Inhaled short-acting bronchodilators for managing emergency childhood asthma: an overview of reviews

M Pollock, I P Sinha, L Hartling, B H Rowe, S Schreiber, R M Fernandes
Allergy 2017, 72 (2): 183-200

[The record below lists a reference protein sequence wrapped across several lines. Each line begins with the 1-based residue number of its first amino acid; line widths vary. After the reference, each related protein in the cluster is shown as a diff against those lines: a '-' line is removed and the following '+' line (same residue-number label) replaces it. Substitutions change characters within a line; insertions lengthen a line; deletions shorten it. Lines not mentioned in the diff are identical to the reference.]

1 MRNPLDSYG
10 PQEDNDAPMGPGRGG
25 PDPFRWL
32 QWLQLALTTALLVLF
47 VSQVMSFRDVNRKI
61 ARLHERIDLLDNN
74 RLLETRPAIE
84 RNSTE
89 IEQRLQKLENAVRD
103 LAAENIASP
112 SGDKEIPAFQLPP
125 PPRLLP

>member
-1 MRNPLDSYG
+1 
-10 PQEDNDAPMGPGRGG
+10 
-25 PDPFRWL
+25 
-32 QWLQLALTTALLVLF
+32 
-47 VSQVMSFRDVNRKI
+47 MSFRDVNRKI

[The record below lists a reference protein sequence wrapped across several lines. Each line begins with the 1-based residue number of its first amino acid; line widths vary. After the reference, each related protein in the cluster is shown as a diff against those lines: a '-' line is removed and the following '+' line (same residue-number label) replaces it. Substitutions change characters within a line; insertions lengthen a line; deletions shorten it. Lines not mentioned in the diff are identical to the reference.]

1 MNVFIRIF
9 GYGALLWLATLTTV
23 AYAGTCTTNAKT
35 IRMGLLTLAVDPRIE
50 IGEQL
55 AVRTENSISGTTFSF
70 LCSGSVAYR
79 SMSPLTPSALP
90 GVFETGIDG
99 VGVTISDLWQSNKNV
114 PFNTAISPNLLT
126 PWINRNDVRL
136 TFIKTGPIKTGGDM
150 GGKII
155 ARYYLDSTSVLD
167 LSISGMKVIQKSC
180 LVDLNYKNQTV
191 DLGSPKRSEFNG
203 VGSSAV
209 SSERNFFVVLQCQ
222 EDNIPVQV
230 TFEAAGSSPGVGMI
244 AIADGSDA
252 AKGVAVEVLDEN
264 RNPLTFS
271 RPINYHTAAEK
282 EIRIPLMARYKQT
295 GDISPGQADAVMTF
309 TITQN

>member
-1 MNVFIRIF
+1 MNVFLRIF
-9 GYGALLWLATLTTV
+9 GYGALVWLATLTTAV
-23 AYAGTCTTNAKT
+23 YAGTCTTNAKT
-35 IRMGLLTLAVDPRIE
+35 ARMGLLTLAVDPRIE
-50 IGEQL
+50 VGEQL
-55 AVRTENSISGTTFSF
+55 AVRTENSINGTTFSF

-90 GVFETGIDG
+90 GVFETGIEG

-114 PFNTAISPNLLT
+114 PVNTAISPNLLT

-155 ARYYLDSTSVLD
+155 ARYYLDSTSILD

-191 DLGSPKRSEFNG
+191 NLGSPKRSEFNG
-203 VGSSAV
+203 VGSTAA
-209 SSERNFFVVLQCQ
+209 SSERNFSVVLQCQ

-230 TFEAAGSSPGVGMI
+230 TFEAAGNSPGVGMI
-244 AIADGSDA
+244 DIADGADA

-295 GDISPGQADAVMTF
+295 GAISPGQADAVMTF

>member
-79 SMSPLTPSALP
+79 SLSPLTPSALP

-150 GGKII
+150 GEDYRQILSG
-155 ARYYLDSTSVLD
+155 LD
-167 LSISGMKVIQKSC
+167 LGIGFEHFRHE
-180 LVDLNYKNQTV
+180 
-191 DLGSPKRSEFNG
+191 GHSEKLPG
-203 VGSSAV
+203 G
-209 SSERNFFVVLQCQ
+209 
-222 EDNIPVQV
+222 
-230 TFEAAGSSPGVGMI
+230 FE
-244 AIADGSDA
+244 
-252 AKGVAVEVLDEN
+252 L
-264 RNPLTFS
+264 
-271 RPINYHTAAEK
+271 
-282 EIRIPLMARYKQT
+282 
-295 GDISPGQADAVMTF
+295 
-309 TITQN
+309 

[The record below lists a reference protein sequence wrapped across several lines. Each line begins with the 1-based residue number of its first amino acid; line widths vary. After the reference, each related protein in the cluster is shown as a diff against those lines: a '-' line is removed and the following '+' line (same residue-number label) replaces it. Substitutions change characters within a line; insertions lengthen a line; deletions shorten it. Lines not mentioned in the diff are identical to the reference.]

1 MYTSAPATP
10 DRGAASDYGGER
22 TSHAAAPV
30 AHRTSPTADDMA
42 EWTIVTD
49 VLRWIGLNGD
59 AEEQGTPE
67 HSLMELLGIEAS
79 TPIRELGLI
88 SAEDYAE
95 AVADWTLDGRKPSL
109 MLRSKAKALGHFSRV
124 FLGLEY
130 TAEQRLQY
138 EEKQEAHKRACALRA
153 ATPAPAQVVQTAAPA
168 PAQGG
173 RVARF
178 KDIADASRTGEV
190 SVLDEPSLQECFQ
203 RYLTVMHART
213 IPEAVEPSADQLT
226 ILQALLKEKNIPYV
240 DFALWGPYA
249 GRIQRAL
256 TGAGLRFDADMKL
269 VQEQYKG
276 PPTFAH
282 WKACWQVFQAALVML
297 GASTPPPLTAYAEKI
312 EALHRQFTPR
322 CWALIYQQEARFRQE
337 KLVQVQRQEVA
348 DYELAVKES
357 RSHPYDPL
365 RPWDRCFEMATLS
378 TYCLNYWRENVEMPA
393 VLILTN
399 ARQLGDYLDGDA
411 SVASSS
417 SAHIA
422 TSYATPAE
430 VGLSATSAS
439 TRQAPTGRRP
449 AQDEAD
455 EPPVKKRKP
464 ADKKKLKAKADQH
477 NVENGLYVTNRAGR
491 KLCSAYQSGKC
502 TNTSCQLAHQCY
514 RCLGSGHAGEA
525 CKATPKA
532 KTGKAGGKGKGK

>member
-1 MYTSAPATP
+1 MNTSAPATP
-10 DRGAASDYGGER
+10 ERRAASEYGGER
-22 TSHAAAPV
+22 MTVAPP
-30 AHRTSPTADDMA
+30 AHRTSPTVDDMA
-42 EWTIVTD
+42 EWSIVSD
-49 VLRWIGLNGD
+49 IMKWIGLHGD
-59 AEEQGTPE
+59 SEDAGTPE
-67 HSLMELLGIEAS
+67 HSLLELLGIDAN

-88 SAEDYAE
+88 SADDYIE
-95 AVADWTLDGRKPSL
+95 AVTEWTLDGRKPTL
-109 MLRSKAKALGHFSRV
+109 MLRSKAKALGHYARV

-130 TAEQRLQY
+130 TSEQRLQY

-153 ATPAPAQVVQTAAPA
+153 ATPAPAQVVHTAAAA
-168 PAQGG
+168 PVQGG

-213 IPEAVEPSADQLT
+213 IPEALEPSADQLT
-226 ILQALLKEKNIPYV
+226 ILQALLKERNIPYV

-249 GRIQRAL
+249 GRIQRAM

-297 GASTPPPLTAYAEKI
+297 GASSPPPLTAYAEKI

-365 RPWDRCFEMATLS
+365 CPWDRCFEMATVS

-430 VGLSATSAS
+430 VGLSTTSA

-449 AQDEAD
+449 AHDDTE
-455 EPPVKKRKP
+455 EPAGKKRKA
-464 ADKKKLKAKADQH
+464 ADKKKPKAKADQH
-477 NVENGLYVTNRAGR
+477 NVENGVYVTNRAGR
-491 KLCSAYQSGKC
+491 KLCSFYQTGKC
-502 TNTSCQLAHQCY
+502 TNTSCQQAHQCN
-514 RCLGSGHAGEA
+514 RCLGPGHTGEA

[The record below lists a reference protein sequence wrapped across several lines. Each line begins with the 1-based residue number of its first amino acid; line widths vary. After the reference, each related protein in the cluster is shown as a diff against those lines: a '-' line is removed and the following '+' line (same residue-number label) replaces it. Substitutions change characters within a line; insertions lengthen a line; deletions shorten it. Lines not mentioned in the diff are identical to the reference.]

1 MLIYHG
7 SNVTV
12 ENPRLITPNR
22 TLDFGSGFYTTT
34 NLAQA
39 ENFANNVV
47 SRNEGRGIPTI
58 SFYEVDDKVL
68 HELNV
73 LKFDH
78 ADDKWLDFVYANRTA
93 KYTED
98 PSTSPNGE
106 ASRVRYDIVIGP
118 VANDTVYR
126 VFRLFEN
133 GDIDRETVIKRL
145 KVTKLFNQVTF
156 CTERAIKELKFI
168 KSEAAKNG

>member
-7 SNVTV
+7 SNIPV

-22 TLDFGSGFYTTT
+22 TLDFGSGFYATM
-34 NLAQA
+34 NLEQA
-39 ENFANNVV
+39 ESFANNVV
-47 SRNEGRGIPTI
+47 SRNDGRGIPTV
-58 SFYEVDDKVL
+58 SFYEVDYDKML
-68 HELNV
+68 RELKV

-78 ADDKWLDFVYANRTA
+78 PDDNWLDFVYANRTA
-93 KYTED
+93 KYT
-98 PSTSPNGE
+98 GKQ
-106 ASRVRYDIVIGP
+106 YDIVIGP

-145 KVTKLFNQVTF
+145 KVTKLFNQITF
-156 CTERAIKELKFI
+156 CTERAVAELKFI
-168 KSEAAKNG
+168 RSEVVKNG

International guidelines provide conflicting recommendations on how to use bronchodilators to manage childhood acute wheezing conditions in the emergency department (ED), and there is variation within and among countries in how these conditions are managed. This may be reflective of uncertainty about the evidence. This overview of systematic reviews (SRs) aimed to synthesize, appraise, and present all SR evidence on the efficacy and safety of inhaled short-acting bronchodilators to treat asthma and wheeze exacerbations in children 0-18 years presenting to the ED. Searching, review selection, data extraction and analysis, and quality assessments were conducted using methods recommended by The Cochrane Collaboration. Thirteen SRs containing 56 relevant trials and 5526 patients were included. Results demonstrate the efficacy of short-acting beta-agonist (SABA) delivered by metered-dose inhaler as first-line therapy for younger and older children (hospital admission decreased by 44% in younger children, and ED length of stay decreased by 33 min in older children). Short-acting anticholinergic (SAAC) should be added to SABA for older children in severe cases (hospital admission decreased by 27% and 74% when compared to SABA and SAAC alone, respectively). Continuous nebulization, addition of magnesium sulfate to SABA, and levosalbutamol compared to salbutamol cannot be recommended in routine practice.


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